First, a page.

The development of gout is influenced by several uncontrollable factors like genetics and age, which means the best way to prevent the swelling and intense pain of a gout attack is to work with a doctor regularly. However, some factors that contribute to gout, such as diet and weight, are more under an individual’s control.
Because suffering from gout can be so painful, many people may want to take measures to prevent flare-ups as much as possible. Luckily, by avoiding certain gout-inducing foods — in addition to taking medication and following a doctor’s recommendations — it’s possible to prevent some attacks.
How Does Diet Impact Gout?
Though diet isn’t the only factor that leads to gout, it can play a role. To know why, it’s important to understand what causes gout in the body (1).
Gout occurs when an excess of uric acid in the body crystallizes in the joints, most commonly in the big toes, fingers, wrists and knees. These sharp crystals cause sudden swelling and are the source of the pain associated with a gout attack.
Uric acid is produced naturally when the body breaks down purines. Most purine is produced inside the body, though purines are also contained in some foods. Normally, uric acid doesn’t cause problems because the body is able to secrete it easily through urine. However, some people produce too much uric acid or are unable to secrete enough of it. In these cases, the result is gout.
Though the body produces uric acid naturally, making gout largely unavoidable, consumption of foods rich in purines can exacerbate the problem. In fact, one study found that high purine intake was associated with five times greater risk of recurrent gout attacks (2).
In addition to foods rich in purine, those with gout should also avoid foods with lots of added sugars and refined carbs. Though more research needs to be done, reducing glycemic index seems to correlate with lower uric acid levels (3).
10 Foods That Cause Gout Flare Ups
On that note, here are 10 foods people with gout should avoid.
1. Alcoholic Beverages
Alcohol is one of the most important substances for people with gout to avoid. Beer, wine and liquor can all trigger attacks, especially when more than one serving is consumed at a time. One study found that drinking two to four drinks in a day increased risk of repeated gout attacks by 50 percent (4). Alcohol’s association with gout has to do both with its alcohol content, which occupies the kidneys, as well as its yeast content.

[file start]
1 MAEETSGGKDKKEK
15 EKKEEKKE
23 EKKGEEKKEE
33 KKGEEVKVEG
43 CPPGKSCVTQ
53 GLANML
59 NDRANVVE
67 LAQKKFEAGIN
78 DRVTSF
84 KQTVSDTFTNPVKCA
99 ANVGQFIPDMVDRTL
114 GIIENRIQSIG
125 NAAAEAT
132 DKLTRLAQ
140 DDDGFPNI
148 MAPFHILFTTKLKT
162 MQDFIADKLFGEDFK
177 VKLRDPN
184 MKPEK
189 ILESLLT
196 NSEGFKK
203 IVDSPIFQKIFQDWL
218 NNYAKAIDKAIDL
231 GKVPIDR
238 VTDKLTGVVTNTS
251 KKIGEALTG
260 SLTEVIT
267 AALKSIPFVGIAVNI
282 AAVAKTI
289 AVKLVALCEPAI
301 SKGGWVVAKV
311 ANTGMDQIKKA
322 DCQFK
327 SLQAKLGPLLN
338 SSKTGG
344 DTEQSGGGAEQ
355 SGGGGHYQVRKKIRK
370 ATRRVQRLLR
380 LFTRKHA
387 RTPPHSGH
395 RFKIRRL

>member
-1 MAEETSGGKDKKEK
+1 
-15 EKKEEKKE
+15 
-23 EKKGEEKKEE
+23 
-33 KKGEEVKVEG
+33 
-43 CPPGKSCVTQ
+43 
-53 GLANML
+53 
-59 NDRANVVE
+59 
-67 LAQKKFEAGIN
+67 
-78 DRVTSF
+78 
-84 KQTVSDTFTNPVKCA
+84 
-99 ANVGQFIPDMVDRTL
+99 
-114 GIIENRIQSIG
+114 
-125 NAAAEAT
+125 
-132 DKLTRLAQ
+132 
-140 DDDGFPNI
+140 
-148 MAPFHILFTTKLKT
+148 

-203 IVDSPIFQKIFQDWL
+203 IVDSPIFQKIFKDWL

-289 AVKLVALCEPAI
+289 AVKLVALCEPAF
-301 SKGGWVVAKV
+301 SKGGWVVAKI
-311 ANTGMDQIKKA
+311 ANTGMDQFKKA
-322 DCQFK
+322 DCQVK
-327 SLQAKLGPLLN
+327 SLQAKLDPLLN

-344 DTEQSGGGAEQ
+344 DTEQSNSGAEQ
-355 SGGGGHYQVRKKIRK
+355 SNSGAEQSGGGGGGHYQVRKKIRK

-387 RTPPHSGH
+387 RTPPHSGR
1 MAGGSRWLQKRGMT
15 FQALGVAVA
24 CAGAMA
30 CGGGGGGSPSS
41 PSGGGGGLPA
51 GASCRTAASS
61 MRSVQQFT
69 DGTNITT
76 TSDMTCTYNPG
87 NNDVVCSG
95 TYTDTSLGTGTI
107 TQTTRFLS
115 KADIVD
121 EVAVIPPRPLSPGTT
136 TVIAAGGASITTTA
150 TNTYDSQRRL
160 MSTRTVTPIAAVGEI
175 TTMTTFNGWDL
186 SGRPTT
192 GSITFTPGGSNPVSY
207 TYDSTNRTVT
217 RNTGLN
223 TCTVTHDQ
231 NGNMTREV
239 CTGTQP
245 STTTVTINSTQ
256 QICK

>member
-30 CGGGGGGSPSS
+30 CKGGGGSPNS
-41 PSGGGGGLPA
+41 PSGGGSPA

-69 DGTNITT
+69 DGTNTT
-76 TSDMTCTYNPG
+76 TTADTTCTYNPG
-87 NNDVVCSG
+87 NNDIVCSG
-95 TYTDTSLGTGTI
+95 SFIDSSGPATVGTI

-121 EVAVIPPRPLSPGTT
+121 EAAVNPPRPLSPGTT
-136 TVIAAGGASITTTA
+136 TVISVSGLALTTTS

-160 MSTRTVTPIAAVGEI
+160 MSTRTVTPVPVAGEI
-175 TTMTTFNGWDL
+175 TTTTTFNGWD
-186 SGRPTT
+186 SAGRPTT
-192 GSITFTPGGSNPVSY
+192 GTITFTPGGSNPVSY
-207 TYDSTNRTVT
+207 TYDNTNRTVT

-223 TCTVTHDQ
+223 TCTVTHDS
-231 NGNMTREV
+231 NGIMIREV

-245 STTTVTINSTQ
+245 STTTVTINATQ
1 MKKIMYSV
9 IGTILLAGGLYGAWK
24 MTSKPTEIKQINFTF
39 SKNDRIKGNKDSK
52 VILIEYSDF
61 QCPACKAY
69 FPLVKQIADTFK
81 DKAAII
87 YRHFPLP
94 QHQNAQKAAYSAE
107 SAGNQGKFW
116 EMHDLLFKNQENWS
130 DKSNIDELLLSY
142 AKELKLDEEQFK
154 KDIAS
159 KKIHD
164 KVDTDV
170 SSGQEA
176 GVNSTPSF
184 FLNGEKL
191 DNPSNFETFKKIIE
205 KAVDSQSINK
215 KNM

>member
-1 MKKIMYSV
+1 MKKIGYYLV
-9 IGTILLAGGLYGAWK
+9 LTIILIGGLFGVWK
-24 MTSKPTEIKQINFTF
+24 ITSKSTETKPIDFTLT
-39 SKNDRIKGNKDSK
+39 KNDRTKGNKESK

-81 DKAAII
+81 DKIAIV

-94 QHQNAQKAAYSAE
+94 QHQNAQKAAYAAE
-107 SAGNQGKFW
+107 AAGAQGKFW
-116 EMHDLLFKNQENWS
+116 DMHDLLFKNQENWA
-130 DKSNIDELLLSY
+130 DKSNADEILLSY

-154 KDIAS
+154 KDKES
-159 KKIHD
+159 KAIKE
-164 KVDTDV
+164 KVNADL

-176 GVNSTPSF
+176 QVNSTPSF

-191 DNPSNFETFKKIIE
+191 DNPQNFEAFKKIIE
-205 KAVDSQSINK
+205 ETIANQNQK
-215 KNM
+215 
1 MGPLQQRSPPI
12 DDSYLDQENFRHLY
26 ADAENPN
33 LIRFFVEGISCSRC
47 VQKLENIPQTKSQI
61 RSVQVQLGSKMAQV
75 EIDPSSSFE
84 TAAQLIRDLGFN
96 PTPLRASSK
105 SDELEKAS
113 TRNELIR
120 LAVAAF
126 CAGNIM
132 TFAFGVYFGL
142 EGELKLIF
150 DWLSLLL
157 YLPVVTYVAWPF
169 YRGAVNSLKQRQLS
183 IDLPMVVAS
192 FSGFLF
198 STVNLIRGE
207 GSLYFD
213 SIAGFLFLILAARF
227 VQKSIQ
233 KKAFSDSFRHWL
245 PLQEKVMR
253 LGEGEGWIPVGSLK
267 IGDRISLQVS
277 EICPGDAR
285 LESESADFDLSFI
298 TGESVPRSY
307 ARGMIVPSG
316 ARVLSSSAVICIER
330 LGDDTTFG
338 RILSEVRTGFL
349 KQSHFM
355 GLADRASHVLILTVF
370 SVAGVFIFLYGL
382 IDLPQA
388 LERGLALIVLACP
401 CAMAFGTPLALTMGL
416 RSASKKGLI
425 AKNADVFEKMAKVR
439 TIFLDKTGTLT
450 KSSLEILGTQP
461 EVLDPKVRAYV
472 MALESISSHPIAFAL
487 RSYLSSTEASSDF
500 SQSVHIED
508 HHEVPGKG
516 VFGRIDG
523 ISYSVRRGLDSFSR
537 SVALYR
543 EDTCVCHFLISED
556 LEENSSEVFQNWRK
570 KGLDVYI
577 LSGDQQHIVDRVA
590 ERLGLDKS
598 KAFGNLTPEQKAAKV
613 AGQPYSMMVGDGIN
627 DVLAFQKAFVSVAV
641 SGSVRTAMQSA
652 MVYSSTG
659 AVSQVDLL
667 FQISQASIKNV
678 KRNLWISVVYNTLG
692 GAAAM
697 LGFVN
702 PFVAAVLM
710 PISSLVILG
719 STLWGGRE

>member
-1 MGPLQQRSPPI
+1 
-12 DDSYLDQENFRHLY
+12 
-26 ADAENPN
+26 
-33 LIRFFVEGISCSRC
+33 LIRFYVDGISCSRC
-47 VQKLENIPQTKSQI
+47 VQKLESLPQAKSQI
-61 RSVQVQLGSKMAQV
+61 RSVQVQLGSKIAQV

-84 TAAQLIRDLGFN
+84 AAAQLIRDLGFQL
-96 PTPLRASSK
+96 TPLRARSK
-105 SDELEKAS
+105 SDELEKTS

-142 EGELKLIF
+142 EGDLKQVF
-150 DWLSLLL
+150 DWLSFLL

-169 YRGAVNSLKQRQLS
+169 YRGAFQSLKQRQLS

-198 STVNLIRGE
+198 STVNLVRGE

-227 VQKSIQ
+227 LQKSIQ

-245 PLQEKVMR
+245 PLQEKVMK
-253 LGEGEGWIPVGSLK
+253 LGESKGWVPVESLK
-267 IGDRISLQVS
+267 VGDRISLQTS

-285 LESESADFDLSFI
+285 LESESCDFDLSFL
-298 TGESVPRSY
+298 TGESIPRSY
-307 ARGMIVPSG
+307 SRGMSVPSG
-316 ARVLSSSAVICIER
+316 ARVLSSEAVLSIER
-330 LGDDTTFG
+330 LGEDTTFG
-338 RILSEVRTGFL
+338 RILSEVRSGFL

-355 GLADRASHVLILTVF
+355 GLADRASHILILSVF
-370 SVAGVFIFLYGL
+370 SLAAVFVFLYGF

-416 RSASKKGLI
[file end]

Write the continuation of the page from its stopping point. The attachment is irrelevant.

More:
2. Yeast as a Supplement
Yeast — along with food that contains it in large quantities — is rich in purine and can contribute to gout. In addition to avoiding alcohol, people with gout should never take yeast as a supplement, and they should avoid it in foods like Vegemite and Marmite as well.
3. Red Meats
Due to their high purine content, red meats should always be avoided, especially organ meats such as liver, kidneys and sweetbreads. Though some vegetables contain purines as well, eating animal products containing purines increases risk of gout more (5). This issue is likely due to the food’s higher relation to increased weight and obesity, which is also a risk factor for gout (6). People who aren’t already avoiding these foods should strongly consider it.
Like red meats, some seafood contains high amounts of purines. In particular, people with gout should avoid shellfish such as shrimp, scallops and crab as well as herring, anchovies, mackerel and other fish.
5. Canned Fruit
Foods high in fructose have also been found to increase the risk of gout. Though fruits in general are fine for gout patients to eat, some canned fruits contain sugary syrup, which could increase the risk of flare-ups. For an alternative to canned fruit, look for fresh and local in-season produce.
6. Sugary Juices
Many store-bought fruit juices contain added sugar. Though they don’t contain high levels of purines, juices with an excess of sugar, like other overly sugary foods, could spike uric acid production by speeding up cellular processes. It’s best to avoid juices with added sugar and instead make fresh juice at home.
Soda should be avoided for the same reason as juices and canned fruit: It’s typically high in added sugars and syrups. Because diabetes and obesity are both associated with higher risks of gout, any foods or drinks with excess sugar should be avoided.
Candy should be avoided especially if it contains high fructose corn syrup. In general, excess sugar could lead to gout-related conditions like diabetes. Treats should be enjoyed sparingly.
9. White Bread and Pasta
Though refined carbs don’t typically contain added sugars, they do have a higher glycemic index, which can increase risk of gout. Healthier options, such as whole wheat bread and pastas, contain more nutrients and a lower glycemic index, which can help keep uric acid production at reasonable levels (8).
10. Cakes and Cookies
Refined carbs and added sugar make for a bad combination. Though these treats are delicious, they aren’t healthy. Like other sugary foods, they can lead to increased risk of gout. Though it’s probably okay to eat them every once in a while, they should be consumed in moderation.
By being conscious of diet and taking any prescribed medicine, it’s possible to lessen the risk of gout attacks. Additionally, taking positive measures to help the body manage uric acid can also be helpful. These steps might include drinking plenty of water and working to achieve and maintain a healthy weight. Talk to a doctor to learn more about what you can to do keep gout under control.